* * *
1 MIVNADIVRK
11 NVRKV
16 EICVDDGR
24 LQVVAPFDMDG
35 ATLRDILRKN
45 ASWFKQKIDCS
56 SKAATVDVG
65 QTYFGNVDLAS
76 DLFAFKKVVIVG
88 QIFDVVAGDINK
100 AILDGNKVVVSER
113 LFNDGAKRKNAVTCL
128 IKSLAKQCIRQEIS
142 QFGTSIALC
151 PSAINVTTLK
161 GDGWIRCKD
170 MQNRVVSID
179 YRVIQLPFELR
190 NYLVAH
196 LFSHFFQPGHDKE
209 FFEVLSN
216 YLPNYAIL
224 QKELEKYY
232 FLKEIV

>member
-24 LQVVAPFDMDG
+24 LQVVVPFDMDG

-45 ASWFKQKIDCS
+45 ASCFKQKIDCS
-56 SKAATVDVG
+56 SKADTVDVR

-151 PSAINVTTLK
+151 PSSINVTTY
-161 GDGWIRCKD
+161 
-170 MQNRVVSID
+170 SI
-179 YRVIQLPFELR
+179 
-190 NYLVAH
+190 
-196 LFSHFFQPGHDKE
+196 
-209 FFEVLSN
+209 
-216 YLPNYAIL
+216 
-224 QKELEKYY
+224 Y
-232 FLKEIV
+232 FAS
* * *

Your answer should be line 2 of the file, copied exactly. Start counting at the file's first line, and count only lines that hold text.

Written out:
11 NVRKV